As the calendar year comes to an end, many employees who work for companies where vacation time cannot be rolled over will likely lose a chance to escape. They'll have justified leaving time on the table over concerns they could be replaced or laid off. But in reality these employees may be doing themselves more harm than good.

A recent survey of nearly 500 HR professions by the Society of Human Resource Management suggeststaking vacation time actually drives higher employee performance and productivity, boosts organizational morale, contributes to employee wellness and results in higher employee retention.

It can also help a company's bottom line.

"The point is that time to renew fuels productivity rather than undermining it," said Tony Schwartz, CEO of The Energy Project, a group working to change the way the world works.

Here are some of the major findings in the executive summary of "Vacation's Impact on the Workplace" compiled by the Society for Human Resource Management:

n Employees who take most or all of their vacation time are more productive and happier in their jobs than those who do not. Nearly eight in 10 of the human resource managers said taking advantage of available vacation time improves employee job satisfaction.

n Taking more vacation time often boosts employee performance. Seventy-two percent of SHRM members surveyed agreed that if employees who are currently taking less vacation were to take more, they would be more productive.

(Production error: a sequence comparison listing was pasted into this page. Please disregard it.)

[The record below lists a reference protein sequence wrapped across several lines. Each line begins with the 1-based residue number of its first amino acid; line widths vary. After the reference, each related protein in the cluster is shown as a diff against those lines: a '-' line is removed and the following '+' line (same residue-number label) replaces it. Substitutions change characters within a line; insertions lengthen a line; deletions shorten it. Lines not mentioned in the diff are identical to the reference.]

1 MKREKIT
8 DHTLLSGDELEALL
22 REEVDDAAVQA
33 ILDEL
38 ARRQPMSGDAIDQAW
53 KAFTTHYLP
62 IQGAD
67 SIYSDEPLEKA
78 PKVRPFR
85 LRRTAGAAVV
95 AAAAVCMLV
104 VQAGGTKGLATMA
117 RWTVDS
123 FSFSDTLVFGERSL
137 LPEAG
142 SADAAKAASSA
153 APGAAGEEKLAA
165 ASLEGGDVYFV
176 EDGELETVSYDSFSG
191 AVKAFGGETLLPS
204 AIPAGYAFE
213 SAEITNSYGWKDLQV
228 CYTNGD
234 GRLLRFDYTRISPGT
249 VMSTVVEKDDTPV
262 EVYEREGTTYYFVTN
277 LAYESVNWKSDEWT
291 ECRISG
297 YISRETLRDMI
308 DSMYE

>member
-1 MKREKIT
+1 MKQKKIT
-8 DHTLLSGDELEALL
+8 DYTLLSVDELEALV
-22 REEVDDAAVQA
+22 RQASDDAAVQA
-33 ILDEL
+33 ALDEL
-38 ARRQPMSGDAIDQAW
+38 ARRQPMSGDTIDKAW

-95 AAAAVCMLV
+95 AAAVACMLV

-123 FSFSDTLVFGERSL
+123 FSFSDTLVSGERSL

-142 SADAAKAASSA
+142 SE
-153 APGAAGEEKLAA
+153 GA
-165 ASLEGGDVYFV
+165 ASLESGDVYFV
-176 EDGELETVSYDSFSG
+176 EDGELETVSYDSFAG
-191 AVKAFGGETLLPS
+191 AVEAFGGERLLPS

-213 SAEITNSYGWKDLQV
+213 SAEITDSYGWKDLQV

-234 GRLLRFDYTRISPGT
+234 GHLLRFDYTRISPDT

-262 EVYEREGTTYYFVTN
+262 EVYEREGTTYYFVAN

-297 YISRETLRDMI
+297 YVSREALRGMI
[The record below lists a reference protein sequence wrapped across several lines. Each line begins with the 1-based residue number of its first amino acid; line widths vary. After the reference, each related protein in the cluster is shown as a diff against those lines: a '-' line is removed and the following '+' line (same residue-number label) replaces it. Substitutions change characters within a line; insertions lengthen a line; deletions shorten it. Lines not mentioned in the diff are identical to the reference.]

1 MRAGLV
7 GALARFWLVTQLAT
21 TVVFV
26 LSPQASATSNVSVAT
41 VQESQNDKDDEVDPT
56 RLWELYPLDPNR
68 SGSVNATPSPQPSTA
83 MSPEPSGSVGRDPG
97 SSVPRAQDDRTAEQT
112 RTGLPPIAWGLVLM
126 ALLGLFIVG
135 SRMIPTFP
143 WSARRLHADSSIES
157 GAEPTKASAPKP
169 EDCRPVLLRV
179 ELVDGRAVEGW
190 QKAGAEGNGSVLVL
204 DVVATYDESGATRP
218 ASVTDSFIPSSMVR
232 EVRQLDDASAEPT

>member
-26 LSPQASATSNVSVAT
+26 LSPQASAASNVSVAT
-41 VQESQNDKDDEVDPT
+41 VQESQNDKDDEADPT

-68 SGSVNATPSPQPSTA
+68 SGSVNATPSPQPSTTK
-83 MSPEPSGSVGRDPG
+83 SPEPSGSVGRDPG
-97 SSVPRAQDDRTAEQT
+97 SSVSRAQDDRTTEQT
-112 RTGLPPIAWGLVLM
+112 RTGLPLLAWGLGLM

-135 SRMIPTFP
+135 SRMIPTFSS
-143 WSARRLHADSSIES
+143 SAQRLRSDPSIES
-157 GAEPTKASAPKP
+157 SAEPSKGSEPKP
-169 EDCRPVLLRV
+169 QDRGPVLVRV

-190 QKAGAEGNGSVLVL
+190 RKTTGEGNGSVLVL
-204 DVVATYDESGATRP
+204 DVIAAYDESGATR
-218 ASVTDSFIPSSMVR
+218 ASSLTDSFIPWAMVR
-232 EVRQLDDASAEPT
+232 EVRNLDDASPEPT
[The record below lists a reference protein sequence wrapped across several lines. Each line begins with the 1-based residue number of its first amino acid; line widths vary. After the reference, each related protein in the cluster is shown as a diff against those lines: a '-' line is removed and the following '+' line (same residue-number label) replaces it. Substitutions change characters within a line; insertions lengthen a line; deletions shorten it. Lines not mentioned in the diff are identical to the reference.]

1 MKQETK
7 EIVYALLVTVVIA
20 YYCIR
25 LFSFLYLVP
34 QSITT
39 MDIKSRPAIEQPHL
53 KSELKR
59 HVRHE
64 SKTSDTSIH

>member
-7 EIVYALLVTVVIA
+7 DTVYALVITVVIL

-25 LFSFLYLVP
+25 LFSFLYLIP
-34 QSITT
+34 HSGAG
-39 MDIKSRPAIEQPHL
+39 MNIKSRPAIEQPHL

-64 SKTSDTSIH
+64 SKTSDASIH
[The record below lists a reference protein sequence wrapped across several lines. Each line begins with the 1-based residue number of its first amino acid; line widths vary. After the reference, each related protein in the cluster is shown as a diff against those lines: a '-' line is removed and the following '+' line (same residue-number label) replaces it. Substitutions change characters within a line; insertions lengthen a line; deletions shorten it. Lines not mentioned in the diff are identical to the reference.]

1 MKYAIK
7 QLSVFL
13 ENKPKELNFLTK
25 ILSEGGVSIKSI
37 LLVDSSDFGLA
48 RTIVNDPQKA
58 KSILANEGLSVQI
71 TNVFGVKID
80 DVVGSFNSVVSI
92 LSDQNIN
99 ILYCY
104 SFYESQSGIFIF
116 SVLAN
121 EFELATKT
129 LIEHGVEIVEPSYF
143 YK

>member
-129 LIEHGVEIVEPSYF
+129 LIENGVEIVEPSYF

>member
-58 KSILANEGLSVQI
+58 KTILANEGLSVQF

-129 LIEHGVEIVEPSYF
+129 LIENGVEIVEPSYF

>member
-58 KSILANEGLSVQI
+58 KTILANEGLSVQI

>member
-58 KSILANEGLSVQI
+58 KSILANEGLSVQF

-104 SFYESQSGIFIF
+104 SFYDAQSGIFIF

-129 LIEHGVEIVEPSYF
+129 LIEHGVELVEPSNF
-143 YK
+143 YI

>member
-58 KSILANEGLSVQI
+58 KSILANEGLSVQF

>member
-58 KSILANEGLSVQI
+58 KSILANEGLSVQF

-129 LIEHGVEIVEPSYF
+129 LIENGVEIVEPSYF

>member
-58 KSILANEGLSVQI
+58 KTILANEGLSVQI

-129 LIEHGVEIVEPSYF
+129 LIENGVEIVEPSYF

n Employees are still leaving time on the table. Six in 10 organizations reported that their employees failed to use an average of three or more days of paid vacation each year.

n Human Resource professionals working at organizations with "use it or lose it" policies report higher rates of productivity and greater employee retention than firms with rollover policies. Seven in 10 respondents in organizations with a "use it or lose it" policy believe that employees who take all of their vacation will stay with their jobs longer, while more than half of those with rollover policies agree.

Groups such as the Travel Industry Association have also been working in recent years to promote the idea of vacations being an important part of a healthy lifestyle. Yet even travel professionals sometimes find it difficult to get away for fun.

Asked in a recent interview whether he had used all of his 2013 vacation time, for example, Visit Salt Lake president and CEO Scott Beck smiled and said, "regretfully no."